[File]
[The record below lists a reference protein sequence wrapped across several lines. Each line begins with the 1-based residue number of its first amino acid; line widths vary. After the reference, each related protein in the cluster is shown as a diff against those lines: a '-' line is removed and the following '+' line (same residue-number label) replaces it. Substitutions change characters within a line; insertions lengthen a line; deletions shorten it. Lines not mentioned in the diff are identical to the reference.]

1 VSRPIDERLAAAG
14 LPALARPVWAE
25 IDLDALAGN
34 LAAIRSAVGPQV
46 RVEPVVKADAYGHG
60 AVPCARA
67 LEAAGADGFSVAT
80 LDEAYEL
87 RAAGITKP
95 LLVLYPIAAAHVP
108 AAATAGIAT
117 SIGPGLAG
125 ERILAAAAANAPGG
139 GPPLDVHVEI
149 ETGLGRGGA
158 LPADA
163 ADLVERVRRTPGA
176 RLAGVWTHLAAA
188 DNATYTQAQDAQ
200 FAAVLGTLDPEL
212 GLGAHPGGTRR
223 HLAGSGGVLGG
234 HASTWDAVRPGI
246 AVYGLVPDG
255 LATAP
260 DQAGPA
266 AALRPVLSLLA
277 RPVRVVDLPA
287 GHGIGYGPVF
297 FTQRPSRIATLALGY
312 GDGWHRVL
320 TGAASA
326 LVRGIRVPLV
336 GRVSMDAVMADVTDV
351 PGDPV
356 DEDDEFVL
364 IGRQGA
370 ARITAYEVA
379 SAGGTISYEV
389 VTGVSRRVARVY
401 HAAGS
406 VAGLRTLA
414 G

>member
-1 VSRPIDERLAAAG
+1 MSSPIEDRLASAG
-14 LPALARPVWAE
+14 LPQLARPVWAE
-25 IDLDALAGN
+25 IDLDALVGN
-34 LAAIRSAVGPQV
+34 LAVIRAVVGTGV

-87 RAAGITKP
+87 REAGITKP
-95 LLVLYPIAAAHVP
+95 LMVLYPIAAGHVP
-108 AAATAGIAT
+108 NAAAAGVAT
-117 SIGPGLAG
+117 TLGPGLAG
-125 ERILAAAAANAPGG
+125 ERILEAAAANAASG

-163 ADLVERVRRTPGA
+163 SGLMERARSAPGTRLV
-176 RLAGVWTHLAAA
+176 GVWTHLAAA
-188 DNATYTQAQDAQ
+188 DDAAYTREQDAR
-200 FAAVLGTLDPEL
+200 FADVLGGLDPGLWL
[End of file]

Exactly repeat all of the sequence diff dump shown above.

[The record below lists a reference protein sequence wrapped across several lines. Each line begins with the 1-based residue number of its first amino acid; line widths vary. After the reference, each related protein in the cluster is shown as a diff against those lines: a '-' line is removed and the following '+' line (same residue-number label) replaces it. Substitutions change characters within a line; insertions lengthen a line; deletions shorten it. Lines not mentioned in the diff are identical to the reference.]

1 VSRPIDERLAAAG
14 LPALARPVWAE
25 IDLDALAGN
34 LAAIRSAVGPQV
46 RVEPVVKADAYGHG
60 AVPCARA
67 LEAAGADGFSVAT
80 LDEAYEL
87 RAAGITKP
95 LLVLYPIAAAHVP
108 AAATAGIAT
117 SIGPGLAG
125 ERILAAAAANAPGG
139 GPPLDVHVEI
149 ETGLGRGGA
158 LPADA
163 ADLVERVRRTPGA
176 RLAGVWTHLAAA
188 DNATYTQAQDAQ
200 FAAVLGTLDPEL
212 GLGAHPGGTRR
223 HLAGSGGVLGG
234 HASTWDAVRPGI
246 AVYGLVPDG
255 LATAP
260 DQAGPA
266 AALRPVLSLLA
277 RPVRVVDLPA
287 GHGIGYGPVF
297 FTQRPSRIATLALGY
312 GDGWHRVL
320 TGAASA
326 LVRGIRVPLV
336 GRVSMDAVMADVTDV
351 PGDPV
356 DEDDEFVL
364 IGRQGA
370 ARITAYEVA
379 SAGGTISYEV
389 VTGVSRRVARVY
401 HAAGS
406 VAGLRTLA
414 G

>member
-1 VSRPIDERLAAAG
+1 MSSPIEDRLASAG
-14 LPALARPVWAE
+14 LPQLARPVWAE
-25 IDLDALAGN
+25 IDLDALVGN
-34 LAAIRSAVGPQV
+34 LAVIRAVVGTGV

-87 RAAGITKP
+87 REAGITKP
-95 LLVLYPIAAAHVP
+95 LMVLYPIAAGHVP
-108 AAATAGIAT
+108 NAAAAGVAT
-117 SIGPGLAG
+117 TLGPGLAG
-125 ERILAAAAANAPGG
+125 ERILEAAAANAASG

-163 ADLVERVRRTPGA
+163 SGLMERARSAPGTRLV
-176 RLAGVWTHLAAA
+176 GVWTHLAAA
-188 DNATYTQAQDAQ
+188 DDAAYTREQDAR
-200 FAAVLGTLDPEL
+200 FADVLGGLDPGLWL